The speaker describes the problem of poverty in Ireland, which he attributes to the lack of opportunities to earn money. He writes of mothers, trailed by hungry children, forced to beg for food, and of people forced either to steal or to sell themselves into slavery or as mercenary soldiers in foreign countries so that they will not starve. The narrator characterizes this as a "deplorable state," and notes that the person who could find a reasonable way for the children of the poor to earn money would deserve to have a statue in a public square.
From the speaker's tone and the way he raises the reader's emotions of pity and empathy in his descriptions of the plight of the poor, the reader is led to expect a compassionate proposal to solve the problem of poverty, only to be all the more surprised later in the essay when the narrator's idea is to butcher poor one-year-olds as delicacies to be eaten by the rich. It's also worth noting that the speaker, although he calls his proposal "modest," seems to think a statue should be erected to him for such a "fine" solution to the problem of poverty. It's important to remember that this speaker is not Swift, the author of the piece, but a clueless bean counter, and that Swift expects us to be horrified by his ideas.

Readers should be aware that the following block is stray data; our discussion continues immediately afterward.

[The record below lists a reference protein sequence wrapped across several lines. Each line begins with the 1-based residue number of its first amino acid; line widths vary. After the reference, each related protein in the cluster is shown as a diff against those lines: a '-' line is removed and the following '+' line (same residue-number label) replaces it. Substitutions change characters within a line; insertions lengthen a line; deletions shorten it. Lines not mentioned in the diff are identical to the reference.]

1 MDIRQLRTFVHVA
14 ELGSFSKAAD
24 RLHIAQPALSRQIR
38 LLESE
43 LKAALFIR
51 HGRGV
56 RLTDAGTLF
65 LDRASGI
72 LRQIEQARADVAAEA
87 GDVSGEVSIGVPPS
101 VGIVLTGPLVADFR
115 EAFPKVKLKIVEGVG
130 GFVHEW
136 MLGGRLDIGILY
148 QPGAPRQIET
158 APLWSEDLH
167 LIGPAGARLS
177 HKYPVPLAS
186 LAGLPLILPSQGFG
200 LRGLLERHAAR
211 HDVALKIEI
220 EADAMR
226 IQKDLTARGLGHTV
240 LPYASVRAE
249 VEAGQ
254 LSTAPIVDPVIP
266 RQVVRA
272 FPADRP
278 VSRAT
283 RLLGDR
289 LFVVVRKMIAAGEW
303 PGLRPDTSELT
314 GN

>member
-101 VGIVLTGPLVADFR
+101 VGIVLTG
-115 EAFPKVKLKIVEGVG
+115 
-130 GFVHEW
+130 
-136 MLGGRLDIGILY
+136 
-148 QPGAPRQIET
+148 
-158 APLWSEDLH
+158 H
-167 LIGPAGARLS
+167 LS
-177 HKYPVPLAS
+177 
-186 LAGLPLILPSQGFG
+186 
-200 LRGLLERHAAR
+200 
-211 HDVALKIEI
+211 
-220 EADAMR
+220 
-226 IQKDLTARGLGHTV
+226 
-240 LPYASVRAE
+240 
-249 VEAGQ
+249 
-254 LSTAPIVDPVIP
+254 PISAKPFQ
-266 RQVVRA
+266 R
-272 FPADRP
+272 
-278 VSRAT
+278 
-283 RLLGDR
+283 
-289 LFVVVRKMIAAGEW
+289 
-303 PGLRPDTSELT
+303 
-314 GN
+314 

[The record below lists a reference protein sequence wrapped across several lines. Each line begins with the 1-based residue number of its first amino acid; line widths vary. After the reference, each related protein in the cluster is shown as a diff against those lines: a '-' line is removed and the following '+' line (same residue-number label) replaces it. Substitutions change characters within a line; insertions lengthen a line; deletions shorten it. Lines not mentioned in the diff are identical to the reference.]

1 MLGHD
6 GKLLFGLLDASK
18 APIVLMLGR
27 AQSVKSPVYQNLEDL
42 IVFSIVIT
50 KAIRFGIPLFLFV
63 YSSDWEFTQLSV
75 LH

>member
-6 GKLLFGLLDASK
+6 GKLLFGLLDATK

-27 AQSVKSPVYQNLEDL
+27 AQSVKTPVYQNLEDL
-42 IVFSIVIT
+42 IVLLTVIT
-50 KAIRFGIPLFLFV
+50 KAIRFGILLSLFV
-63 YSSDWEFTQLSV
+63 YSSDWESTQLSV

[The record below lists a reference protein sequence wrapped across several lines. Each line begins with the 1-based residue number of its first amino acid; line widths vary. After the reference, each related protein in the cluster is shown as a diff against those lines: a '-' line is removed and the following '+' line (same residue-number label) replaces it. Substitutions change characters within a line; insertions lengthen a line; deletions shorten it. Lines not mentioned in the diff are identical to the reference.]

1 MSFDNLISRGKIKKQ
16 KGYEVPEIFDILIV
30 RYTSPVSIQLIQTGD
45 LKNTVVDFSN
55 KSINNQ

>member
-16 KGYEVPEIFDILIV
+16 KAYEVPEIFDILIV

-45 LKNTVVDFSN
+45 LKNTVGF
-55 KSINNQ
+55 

The speaker in this satirical essay describes a number of problems in the first two paragraphs. All of them are related to poverty and excess of population. Here is what they are:
- Too many female beggars, most of whom have at least a few children following them along. He mentions that it is a problem that they are able to find work.
- Their children grow up so poor that they either A) steal for a living, B) go fight as mercenaries for Spain or C) sell themselves as indentured servants in the Caribbean.
All of this is in the first paragraph. In the second, he just says that if anyone could solve these problems, it would be a good thing -- so good that such a person should get their statue put up.